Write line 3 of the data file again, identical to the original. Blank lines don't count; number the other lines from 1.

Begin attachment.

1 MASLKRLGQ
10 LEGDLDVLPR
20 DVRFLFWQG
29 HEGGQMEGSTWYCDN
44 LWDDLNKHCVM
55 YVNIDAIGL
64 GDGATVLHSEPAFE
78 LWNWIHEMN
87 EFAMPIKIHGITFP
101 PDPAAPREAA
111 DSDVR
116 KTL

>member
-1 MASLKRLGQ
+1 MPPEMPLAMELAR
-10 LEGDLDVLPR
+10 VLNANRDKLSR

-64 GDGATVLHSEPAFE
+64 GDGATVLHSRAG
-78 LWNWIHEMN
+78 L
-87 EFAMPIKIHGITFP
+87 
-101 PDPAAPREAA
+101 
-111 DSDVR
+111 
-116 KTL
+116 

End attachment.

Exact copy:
20 DVRFLFWQG